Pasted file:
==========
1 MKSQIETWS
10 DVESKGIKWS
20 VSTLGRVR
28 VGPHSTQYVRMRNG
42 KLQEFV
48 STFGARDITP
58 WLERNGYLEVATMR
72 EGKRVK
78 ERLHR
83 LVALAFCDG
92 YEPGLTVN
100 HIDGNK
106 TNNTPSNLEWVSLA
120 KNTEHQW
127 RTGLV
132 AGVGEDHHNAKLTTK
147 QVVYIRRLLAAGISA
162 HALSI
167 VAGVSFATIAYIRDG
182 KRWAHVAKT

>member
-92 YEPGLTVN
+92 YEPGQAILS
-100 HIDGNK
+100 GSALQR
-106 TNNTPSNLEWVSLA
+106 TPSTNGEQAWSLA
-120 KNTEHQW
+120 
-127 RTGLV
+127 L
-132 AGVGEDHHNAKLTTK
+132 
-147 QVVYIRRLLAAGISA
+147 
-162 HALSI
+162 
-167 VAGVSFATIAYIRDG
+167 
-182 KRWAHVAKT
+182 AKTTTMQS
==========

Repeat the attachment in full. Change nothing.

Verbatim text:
1 MKSQIETWS
10 DVESKGIKWS
20 VSTLGRVR
28 VGPHSTQYVRMRNG
42 KLQEFV
48 STFGARDITP
58 WLERNGYLEVATMR
72 EGKRVK
78 ERLHR
83 LVALAFCDG
92 YEPGLTVN
100 HIDGNK
106 TNNTPSNLEWVSLA
120 KNTEHQW
127 RTGLV
132 AGVGEDHHNAKLTTK
147 QVVYIRRLLAAGISA
162 HALSI
167 VAGVSFATIAYIRDG
182 KRWAHVAKT

>member
-92 YEPGLTVN
+92 YEPGQAILS
-100 HIDGNK
+100 GSALQR
-106 TNNTPSNLEWVSLA
+106 TPSTNGEQAWSLA
-120 KNTEHQW
+120 
-127 RTGLV
+127 L
-132 AGVGEDHHNAKLTTK
+132 
-147 QVVYIRRLLAAGISA
+147 
-162 HALSI
+162 
-167 VAGVSFATIAYIRDG
+167 
-182 KRWAHVAKT
+182 AKTTTMQS